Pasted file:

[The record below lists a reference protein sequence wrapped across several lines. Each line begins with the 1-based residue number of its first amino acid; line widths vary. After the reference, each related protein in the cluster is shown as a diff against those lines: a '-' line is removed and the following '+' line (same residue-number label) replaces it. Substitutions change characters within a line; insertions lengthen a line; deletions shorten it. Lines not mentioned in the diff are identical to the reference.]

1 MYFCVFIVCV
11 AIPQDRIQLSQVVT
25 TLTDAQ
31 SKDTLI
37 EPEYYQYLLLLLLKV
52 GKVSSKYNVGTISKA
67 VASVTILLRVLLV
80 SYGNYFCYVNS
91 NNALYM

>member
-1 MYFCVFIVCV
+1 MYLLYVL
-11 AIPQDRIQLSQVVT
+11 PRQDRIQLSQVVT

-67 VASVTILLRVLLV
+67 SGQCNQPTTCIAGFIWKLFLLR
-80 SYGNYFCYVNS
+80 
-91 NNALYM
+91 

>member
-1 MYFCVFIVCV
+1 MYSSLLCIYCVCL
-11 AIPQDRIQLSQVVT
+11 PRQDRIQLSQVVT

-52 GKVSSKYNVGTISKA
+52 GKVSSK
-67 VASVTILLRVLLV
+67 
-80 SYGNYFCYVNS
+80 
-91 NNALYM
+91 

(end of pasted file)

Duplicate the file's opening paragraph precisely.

[The record below lists a reference protein sequence wrapped across several lines. Each line begins with the 1-based residue number of its first amino acid; line widths vary. After the reference, each related protein in the cluster is shown as a diff against those lines: a '-' line is removed and the following '+' line (same residue-number label) replaces it. Substitutions change characters within a line; insertions lengthen a line; deletions shorten it. Lines not mentioned in the diff are identical to the reference.]